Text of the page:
• A touch-sensitive, silky-smooth motor-controlled (YES, motor-controlled!) fader that makes about as much noise as rubbing your hands together (you’re doing that right now, aren’t you?).
  • The standard array of transport/channel buttons (Play, Mute, Solo, etc.) in addition to a bonus “User” button to define your own actions and a “Shift” button to obtain secondary functionality with the transport buttons.
  • A row of buttons dedicated to quickly access different window views (goodbye “F” keys!).
  • A row of buttons dedicated to navigating the tracks of your mixer…that consequently results in your motorized fader adjusting to match the volume of the respective track. In other words, less screen starting and more fader moving!
  • An “endless” pot control for the respective track channel’s balance.
In Practice
Let me make this perfectly clear: if you own Studio One, you need to own FaderPort. Personally, I like to work fast when inspiration strikes. Being able to keep one hand on my trackpad with the other hand on FaderPort has me working at speeds that would make the Flash bow his head in shame. The ability to quickly access interface windows and physically adjust the volume on any given track is an incredible time-saver. The buttons have a satisfying”click” to them.
Parting Words
While reading this review you may feel as though my tone is a bit shill. I assure you I’m no salesman, just an excited music maker who has taken a strong liking to a simplistically brilliant piece of hardware that works straight out of the box. By eliminating the need to constantly hunt for keyboard shortcuts, I can apply that time saved to the one thing every producer–no matter how famous–strives for: more opportunity to be creative.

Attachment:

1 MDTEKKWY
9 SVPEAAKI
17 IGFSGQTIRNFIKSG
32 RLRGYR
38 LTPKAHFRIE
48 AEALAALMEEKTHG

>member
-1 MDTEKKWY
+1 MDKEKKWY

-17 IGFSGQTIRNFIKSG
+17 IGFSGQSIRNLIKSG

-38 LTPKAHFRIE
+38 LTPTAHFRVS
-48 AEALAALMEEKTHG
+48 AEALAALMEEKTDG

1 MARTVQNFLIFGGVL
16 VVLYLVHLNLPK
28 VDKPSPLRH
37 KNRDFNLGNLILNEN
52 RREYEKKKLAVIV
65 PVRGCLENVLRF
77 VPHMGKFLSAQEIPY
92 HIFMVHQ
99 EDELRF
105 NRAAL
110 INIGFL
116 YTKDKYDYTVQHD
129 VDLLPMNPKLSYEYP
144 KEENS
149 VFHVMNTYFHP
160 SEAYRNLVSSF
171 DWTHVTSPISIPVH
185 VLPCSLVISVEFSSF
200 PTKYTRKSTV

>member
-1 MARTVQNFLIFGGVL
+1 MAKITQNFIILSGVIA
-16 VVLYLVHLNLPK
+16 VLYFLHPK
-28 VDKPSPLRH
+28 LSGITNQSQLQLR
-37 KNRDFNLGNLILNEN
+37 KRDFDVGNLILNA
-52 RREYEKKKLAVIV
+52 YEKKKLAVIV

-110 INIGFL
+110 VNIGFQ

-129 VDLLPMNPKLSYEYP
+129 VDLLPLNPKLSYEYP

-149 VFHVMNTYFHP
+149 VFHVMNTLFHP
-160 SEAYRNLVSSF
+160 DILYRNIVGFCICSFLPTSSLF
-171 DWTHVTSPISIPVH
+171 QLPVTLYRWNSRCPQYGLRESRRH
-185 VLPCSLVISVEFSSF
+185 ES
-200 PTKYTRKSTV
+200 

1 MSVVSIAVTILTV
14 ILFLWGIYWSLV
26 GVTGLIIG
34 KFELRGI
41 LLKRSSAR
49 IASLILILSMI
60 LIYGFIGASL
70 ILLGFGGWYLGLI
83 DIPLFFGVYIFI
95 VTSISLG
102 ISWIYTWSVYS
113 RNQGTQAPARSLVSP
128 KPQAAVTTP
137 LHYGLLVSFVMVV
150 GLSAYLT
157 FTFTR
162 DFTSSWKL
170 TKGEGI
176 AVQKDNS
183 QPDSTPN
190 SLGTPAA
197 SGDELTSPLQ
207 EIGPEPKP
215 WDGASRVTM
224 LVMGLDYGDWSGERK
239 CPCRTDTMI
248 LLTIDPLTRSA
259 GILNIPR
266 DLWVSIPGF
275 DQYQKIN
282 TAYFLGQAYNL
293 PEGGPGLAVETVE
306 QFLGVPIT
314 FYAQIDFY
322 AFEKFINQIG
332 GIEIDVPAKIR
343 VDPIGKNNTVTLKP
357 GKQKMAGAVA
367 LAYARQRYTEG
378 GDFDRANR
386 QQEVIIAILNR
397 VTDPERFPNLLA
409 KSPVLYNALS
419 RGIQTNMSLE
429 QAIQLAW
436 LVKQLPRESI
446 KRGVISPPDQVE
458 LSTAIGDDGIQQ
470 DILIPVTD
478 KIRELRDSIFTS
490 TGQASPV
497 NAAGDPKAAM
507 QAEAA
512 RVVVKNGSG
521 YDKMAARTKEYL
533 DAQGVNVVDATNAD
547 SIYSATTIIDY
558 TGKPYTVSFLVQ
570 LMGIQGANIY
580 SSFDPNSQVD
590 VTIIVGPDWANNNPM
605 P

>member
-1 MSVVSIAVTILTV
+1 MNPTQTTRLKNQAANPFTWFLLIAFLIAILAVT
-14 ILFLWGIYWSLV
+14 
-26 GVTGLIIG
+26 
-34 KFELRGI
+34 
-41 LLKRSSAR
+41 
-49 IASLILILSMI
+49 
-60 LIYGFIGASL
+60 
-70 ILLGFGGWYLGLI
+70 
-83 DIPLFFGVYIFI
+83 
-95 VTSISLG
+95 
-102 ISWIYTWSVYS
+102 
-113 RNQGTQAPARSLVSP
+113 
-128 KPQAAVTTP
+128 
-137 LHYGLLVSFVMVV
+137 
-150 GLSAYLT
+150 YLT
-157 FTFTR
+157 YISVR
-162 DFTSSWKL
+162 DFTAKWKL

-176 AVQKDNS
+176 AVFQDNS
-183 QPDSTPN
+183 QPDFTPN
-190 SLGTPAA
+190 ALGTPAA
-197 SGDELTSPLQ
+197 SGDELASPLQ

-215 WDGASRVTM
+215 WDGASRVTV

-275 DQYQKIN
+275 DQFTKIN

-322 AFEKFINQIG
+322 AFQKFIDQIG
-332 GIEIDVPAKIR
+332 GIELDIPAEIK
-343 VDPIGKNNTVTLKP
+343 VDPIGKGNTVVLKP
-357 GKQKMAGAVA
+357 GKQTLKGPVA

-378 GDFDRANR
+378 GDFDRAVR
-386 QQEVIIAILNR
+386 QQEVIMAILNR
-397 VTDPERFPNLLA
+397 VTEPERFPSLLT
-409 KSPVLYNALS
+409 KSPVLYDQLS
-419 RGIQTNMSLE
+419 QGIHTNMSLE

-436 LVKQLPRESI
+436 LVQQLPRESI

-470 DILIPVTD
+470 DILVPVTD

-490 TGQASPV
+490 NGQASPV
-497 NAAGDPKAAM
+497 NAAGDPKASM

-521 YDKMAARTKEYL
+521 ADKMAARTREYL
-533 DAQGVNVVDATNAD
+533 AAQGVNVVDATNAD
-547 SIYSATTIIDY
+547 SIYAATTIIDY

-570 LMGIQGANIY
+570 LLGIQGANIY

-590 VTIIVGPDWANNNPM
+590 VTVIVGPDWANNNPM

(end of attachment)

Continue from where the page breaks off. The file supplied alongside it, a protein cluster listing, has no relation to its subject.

About the Guy Who Wrote This
Craig Wood is a nerd who has surrounded himself with technology and music throughout his 32 years on this Earth. He’s one half of the EDM production group that goes by Stepchild. (Shill: Debut EP available on Heavy Artillery Recordings!) He enjoys heavy basslines, drop-kicking mannequins, and writing review bios in the third person. He will not rest until he unleashes his revenge against the six-fingered man.

Category FaderPort | 1 Comment »
Posted by Ryan Roullard



Sonic Sense Pro Audio just posted this first-look (first-listen?) video of the Sceptre S8 CoActual monitors. They compared the Sceptre S8 ($749, each) to the much more expensive Genelec 8050A ($2195, each) and the Adam A7x ($699, each) monitors. All monitors involved in the shootout were cautiously miked and measured, and detailed frequency response and phase charts are presented for each.

Sonic Sense is very thorough, which I suppose makes for the “Sense” part of “Sonic Sense.”

Click through to the Sonic Sense blog post here to get their full review, but in the meantime here’s a snippet:
“As promised, the sound quality truly does stand up well beside high-end monitors that have become “household” names in the studio world including ADAM, Genelec, JBL, and Neumann.”